The Cardno ChemRisk View
USEPA Releases New Public Health Advisory for Perfluorooctanoic Acid (PFOA) and Perfluorooctane Sulfonate (PFOS) in Drinking Water
Posted on behalf of Angela Perez
On May 19, 2016, the United States Environmental Protection Agency (EPA) published new lifetime Health Advisories (HAs) for Perfluorooctanoic Acid (PFOA) and Perfluorooctane Sulfonate (PFOS) in drinking water. These new HAs replace the Provisional Health Advisories, but remain legally unenforceable. The new HA levels are 0.07 ppb for PFOS and PFOA, either individually or combined, and the EPA concluded that these amounts will not result in adverse developmental effects to fetuses during pregnancy, or to breastfed infants. The prior provisional HA levels were 0.4 ppb for PFOA and 0.2 ppb for PFOS. The new HAs describe concentrations of drinking water contaminants at which health effects are not anticipated to occur over a lifetime, whereas the previous provisional HAs described exposures expected to occur over weeks to months.
Under the Unregulated Contaminant Monitoring Rule (UCMR), data are collected for contaminants suspected to be present in drinking water, but have no health-based standards set under the Safe Drinking Water Act (SDWA). These data are then used by the EPA to help determine whether or not to regulate such contaminants. In a nationwide survey of 4,864 Public Water Systems (PWS) from 2013 to 2015, 0.9% (N=46) and 0.3% (N=13) of national public water systems exceeded the new HA for both chemicals. As this sample set represents only a small fraction of the total number of PWS in the United States, potentially hundreds of PWS may exceed the new HA.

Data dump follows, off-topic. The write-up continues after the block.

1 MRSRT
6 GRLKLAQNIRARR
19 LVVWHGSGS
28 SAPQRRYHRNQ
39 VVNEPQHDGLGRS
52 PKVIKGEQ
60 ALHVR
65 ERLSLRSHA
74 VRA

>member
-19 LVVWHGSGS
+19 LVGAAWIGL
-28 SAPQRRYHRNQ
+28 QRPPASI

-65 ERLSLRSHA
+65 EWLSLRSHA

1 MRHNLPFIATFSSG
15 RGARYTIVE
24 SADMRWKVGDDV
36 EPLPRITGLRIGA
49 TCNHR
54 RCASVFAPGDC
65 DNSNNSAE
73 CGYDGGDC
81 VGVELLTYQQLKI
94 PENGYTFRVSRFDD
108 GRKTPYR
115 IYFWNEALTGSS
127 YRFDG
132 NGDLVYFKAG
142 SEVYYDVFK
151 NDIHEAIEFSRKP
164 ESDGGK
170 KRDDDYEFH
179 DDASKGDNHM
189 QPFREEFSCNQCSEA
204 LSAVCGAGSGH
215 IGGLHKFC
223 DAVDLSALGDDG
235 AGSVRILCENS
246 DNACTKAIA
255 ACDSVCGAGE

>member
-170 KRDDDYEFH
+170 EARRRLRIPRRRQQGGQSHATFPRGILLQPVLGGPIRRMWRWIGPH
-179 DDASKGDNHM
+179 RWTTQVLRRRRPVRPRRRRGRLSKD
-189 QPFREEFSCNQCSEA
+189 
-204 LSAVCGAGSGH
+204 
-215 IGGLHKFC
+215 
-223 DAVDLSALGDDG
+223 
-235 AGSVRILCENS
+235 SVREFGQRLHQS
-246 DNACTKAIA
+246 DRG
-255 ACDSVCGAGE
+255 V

The most interesting component of the new HAs, and the one exhibiting the most uncertainty, is the decision to provide a combined PFOA/PFOS HA. While these two chemicals are broadly in the same family of chemicals (perfluoroalkyl substances), PFOA is a perfluoroalkyl carboxylic acid, while PFOS is a perfluoroalkane sulfonic acid. While both include the perfluoroalkyl moiety, the difference in the functional group at the end of the chain imparts significantly different toxicological and chemical properties to the two substances.
EPA has promulgated a combined MCL before, most notably for the trihalomethanes (bromoform, chloroform, bromodichloromethane, and dibromochloromethane), disinfection products, found in virtually all water treated for drinking. In that case, though, utilizing a combined value made sense, since each chemical in that group share similar toxicological and chemical properties. The similarities in the toxicokinetics among PFOA and PFOS are not as clear as that among the trihalomethanes, largely due to the lack of data, particularly for PFOS.